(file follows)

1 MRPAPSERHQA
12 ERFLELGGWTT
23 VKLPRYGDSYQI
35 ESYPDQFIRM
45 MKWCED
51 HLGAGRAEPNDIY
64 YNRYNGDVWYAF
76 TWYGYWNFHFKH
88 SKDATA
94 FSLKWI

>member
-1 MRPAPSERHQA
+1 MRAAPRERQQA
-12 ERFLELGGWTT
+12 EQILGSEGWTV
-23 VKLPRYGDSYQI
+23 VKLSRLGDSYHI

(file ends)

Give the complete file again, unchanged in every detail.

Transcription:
1 MRPAPSERHQA
12 ERFLELGGWTT
23 VKLPRYGDSYQI
35 ESYPDQFIRM
45 MKWCED
51 HLGAGRAEPNDIY
64 YNRYNGDVWYAF
76 TWYGYWNFHFKH
88 SKDATA
94 FSLKWI

>member
-1 MRPAPSERHQA
+1 MRAAPRERQQA
-12 ERFLELGGWTT
+12 EQILGSEGWTV
-23 VKLPRYGDSYQI
+23 VKLSRLGDSYHI